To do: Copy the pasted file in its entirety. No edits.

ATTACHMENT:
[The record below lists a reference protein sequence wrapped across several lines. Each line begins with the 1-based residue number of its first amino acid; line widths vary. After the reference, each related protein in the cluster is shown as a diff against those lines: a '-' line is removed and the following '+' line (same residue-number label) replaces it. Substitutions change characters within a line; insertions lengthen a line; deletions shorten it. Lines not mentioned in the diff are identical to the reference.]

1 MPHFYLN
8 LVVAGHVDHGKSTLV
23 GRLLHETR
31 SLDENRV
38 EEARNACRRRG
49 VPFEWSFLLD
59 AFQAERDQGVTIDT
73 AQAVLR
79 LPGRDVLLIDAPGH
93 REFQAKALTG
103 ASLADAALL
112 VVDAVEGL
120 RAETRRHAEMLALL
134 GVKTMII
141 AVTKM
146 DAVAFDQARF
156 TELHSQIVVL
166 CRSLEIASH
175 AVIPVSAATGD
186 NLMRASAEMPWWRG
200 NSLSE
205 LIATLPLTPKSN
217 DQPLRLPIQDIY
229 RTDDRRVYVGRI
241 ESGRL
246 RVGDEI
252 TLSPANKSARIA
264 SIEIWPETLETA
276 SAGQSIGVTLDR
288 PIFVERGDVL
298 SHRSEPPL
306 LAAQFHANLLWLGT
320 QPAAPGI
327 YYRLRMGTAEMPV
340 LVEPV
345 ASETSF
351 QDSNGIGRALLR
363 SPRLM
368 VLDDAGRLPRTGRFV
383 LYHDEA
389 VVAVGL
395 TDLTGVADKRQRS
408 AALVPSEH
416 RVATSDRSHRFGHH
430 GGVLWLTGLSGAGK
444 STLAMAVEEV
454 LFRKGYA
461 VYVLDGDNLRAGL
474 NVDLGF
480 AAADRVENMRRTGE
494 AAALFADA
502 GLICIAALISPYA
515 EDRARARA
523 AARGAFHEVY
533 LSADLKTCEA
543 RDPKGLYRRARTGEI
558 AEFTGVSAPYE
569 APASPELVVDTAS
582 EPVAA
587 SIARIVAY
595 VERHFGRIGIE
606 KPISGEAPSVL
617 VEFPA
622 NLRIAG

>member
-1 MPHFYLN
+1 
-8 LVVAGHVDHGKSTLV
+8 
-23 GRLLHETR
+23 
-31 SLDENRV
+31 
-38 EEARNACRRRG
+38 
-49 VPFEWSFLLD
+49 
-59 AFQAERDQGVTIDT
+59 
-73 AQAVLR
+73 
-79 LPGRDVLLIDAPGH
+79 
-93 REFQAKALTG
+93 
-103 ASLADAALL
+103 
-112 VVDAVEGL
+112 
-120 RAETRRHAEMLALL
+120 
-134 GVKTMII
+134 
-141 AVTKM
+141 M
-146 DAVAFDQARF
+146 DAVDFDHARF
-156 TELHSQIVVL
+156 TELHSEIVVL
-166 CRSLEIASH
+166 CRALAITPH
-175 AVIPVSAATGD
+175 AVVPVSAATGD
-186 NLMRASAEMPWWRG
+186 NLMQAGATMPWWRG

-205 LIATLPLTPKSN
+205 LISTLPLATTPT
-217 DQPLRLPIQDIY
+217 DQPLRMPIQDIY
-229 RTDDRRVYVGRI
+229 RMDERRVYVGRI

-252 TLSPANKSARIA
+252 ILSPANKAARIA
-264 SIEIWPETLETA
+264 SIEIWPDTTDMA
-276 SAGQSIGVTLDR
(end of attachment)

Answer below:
[The record below lists a reference protein sequence wrapped across several lines. Each line begins with the 1-based residue number of its first amino acid; line widths vary. After the reference, each related protein in the cluster is shown as a diff against those lines: a '-' line is removed and the following '+' line (same residue-number label) replaces it. Substitutions change characters within a line; insertions lengthen a line; deletions shorten it. Lines not mentioned in the diff are identical to the reference.]

1 MPHFYLN
8 LVVAGHVDHGKSTLV
23 GRLLHETR
31 SLDENRV
38 EEARNACRRRG
49 VPFEWSFLLD
59 AFQAERDQGVTIDT
73 AQAVLR
79 LPGRDVLLIDAPGH
93 REFQAKALTG
103 ASLADAALL
112 VVDAVEGL
120 RAETRRHAEMLALL
134 GVKTMII
141 AVTKM
146 DAVAFDQARF
156 TELHSQIVVL
166 CRSLEIASH
175 AVIPVSAATGD
186 NLMRASAEMPWWRG
200 NSLSE
205 LIATLPLTPKSN
217 DQPLRLPIQDIY
229 RTDDRRVYVGRI
241 ESGRL
246 RVGDEI
252 TLSPANKSARIA
264 SIEIWPETLETA
276 SAGQSIGVTLDR
288 PIFVERGDVL
298 SHRSEPPL
306 LAAQFHANLLWLGT
320 QPAAPGI
327 YYRLRMGTAEMPV
340 LVEPV
345 ASETSF
351 QDSNGIGRALLR
363 SPRLM
368 VLDDAGRLPRTGRFV
383 LYHDEA
389 VVAVGL
395 TDLTGVADKRQRS
408 AALVPSEH
416 RVATSDRSHRFGHH
430 GGVLWLTGLSGAGK
444 STLAMAVEEV
454 LFRKGYA
461 VYVLDGDNLRAGL
474 NVDLGF
480 AAADRVENMRRTGE
494 AAALFADA
502 GLICIAALISPYA
515 EDRARARA
523 AARGAFHEVY
533 LSADLKTCEA
543 RDPKGLYRRARTGEI
558 AEFTGVSAPYE
569 APASPELVVDTAS
582 EPVAA
587 SIARIVAY
595 VERHFGRIGIE
606 KPISGEAPSVL
617 VEFPA
622 NLRIAG

>member
-1 MPHFYLN
+1 
-8 LVVAGHVDHGKSTLV
+8 
-23 GRLLHETR
+23 
-31 SLDENRV
+31 
-38 EEARNACRRRG
+38 
-49 VPFEWSFLLD
+49 
-59 AFQAERDQGVTIDT
+59 
-73 AQAVLR
+73 
-79 LPGRDVLLIDAPGH
+79 
-93 REFQAKALTG
+93 
-103 ASLADAALL
+103 
-112 VVDAVEGL
+112 
-120 RAETRRHAEMLALL
+120 
-134 GVKTMII
+134 
-141 AVTKM
+141 M
-146 DAVAFDQARF
+146 DAVDFDHARF
-156 TELHSQIVVL
+156 TELHSEIVVL
-166 CRSLEIASH
+166 CRALAITPH
-175 AVIPVSAATGD
+175 AVVPVSAATGD
-186 NLMRASAEMPWWRG
+186 NLMQAGATMPWWRG

-205 LIATLPLTPKSN
+205 LISTLPLATTPT
-217 DQPLRLPIQDIY
+217 DQPLRMPIQDIY
-229 RTDDRRVYVGRI
+229 RMDERRVYVGRI

-252 TLSPANKSARIA
+252 ILSPANKAARIA
-264 SIEIWPETLETA
+264 SIEIWPDTTDMA
-276 SAGQSIGVTLDR